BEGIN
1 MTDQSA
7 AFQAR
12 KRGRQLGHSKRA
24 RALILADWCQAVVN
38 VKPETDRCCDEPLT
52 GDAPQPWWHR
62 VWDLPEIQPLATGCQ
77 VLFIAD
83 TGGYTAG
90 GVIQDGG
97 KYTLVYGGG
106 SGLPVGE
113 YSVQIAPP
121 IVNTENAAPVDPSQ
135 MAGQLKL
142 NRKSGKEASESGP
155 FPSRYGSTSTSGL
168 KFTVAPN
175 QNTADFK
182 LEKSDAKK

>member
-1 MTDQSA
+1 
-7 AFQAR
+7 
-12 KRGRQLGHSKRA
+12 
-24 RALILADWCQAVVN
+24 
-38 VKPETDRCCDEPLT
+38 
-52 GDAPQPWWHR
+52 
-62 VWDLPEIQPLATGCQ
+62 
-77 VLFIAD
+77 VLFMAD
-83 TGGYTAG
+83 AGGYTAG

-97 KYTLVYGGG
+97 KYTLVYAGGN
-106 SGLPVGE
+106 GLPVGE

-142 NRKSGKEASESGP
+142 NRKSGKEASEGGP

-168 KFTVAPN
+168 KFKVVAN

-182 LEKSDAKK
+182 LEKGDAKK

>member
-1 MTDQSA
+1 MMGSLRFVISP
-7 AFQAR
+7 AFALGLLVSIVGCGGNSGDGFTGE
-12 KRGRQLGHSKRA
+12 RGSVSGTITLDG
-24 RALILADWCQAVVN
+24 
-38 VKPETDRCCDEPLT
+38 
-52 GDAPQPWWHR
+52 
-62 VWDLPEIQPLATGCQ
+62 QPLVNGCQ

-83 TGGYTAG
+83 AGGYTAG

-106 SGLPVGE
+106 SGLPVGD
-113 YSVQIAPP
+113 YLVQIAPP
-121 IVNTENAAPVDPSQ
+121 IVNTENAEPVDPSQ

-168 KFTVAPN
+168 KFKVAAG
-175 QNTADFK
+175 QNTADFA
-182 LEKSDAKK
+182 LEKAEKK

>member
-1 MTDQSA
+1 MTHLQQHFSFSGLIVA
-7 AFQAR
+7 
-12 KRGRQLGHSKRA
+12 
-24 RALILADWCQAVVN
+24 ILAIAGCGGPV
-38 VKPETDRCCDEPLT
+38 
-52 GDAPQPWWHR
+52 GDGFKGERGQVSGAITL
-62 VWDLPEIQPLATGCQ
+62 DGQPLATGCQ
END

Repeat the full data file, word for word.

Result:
1 MTDQSA
7 AFQAR
12 KRGRQLGHSKRA
24 RALILADWCQAVVN
38 VKPETDRCCDEPLT
52 GDAPQPWWHR
62 VWDLPEIQPLATGCQ
77 VLFIAD
83 TGGYTAG
90 GVIQDGG
97 KYTLVYGGG
106 SGLPVGE
113 YSVQIAPP
121 IVNTENAAPVDPSQ
135 MAGQLKL
142 NRKSGKEASESGP
155 FPSRYGSTSTSGL
168 KFTVAPN
175 QNTADFK
182 LEKSDAKK

>member
-1 MTDQSA
+1 
-7 AFQAR
+7 
-12 KRGRQLGHSKRA
+12 
-24 RALILADWCQAVVN
+24 
-38 VKPETDRCCDEPLT
+38 
-52 GDAPQPWWHR
+52 
-62 VWDLPEIQPLATGCQ
+62 
-77 VLFIAD
+77 VLFMAD
-83 TGGYTAG
+83 AGGYTAG

-97 KYTLVYGGG
+97 KYTLVYAGGN
-106 SGLPVGE
+106 GLPVGE

-142 NRKSGKEASESGP
+142 NRKSGKEASEGGP

-168 KFTVAPN
+168 KFKVVAN

-182 LEKSDAKK
+182 LEKGDAKK

>member
-1 MTDQSA
+1 MMGSLRFVISP
-7 AFQAR
+7 AFALGLLVSIVGCGGNSGDGFTGE
-12 KRGRQLGHSKRA
+12 RGSVSGTITLDG
-24 RALILADWCQAVVN
+24 
-38 VKPETDRCCDEPLT
+38 
-52 GDAPQPWWHR
+52 
-62 VWDLPEIQPLATGCQ
+62 QPLVNGCQ

-83 TGGYTAG
+83 AGGYTAG

-106 SGLPVGE
+106 SGLPVGD
-113 YSVQIAPP
+113 YLVQIAPP
-121 IVNTENAAPVDPSQ
+121 IVNTENAEPVDPSQ

-168 KFTVAPN
+168 KFKVAAG
-175 QNTADFK
+175 QNTADFA
-182 LEKSDAKK
+182 LEKAEKK

>member
-1 MTDQSA
+1 MTHLQQHFSFSGLIVA
-7 AFQAR
+7 
-12 KRGRQLGHSKRA
+12 
-24 RALILADWCQAVVN
+24 ILAIAGCGGPV
-38 VKPETDRCCDEPLT
+38 
-52 GDAPQPWWHR
+52 GDGFKGERGQVSGAITL
-62 VWDLPEIQPLATGCQ
+62 DGQPLATGCQ